There are prominent Sunny Brook Whiskey signs on either side of the river at St. Louis, both of them quite dated and both painted on the sides of large red, brick buildings. The Old Sunny Brook Distillery Company, based in Louisville, Kentucky, produced Kentucky Straight Bourbon and Kentucky Blended Whiskey.
On the Missouri side is a decent example located on South Broadway near Interstate 55, on the north face of what is currently a computer repair business. The large letters are unevenly faded but still mostly legible, reading top-to-bottom:
The other sign is found on the Exchange Club, 404 Sycamore, in Belleville, Illinois, and, like most west-facing wall signs, it is quite faded. Yet, with some study, it is still readable and overall in good condition. This advertisement has considerably more to say than its Missouri counterpart. It also contains a reference to the 1904 World’s Fair, held in St. Louis, which dates the sign, likely, to within five years after the Fair. It reads like this:
fleur de lis [window] AGE [window] PURITY [window] MAKE fleur de lis
[window] SOLD [window] A PERFECT WHISKEY [window]
GRAND & GOLD
We see the layout is original and unchanged, because the lettering has been carefully planned around the windows. There are no other signs occupying the same space, painted before or after this ad, which is somewhat unusual for a highly visible brick building such as the Exchange Club. At the base of the wall, off to the side, is a flagpole and a World War One Memorial.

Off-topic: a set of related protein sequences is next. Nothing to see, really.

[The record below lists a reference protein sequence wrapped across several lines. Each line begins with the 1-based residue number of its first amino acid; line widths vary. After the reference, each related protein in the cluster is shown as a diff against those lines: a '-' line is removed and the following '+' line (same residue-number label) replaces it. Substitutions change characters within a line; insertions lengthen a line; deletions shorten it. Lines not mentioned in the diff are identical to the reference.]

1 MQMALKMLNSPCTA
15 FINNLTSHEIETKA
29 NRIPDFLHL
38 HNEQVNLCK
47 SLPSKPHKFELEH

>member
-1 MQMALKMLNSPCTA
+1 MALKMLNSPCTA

The brand name Sunny Brook Whiskey was first used in 1891 by the Old Sunny Brook Distillery Company. The 80 proof spirits were distilled and bottled in Louisville at 28th and Broadway from 1891 until sometime prior to 1975 when that distillery was razed. From the beginning on into the 1960s, the company seems to have stressed that their whiskey was always a wholesome product with a slogan in the early days “The Pure Food Whiskey.” Labels proudly displayed the medallion of its Grand Prize Award at the St. Louis World’s Fair of 1904 on bottles well into the 1980s. Advertising and promotional giveaways for Sunny Brook Whiskey were abundant and much of it may still be seen for sale on e-Bay. In later decades, the company used imagery of cowboys, playboys, and a Great White Hunter on safari to sell their product, but the character most commonly seen is found in advertisements dating from the early 20th century—a spit-and-polish gent in a military uniform, looking like Lord Kitchener in the Boer War, the “Guardian of Quality for Generations.” In the 1980s, Old Sunny Brook Distillery was bought out by the National Distillers Products Company. The trademark is now owned by Jim Beam Brands Company.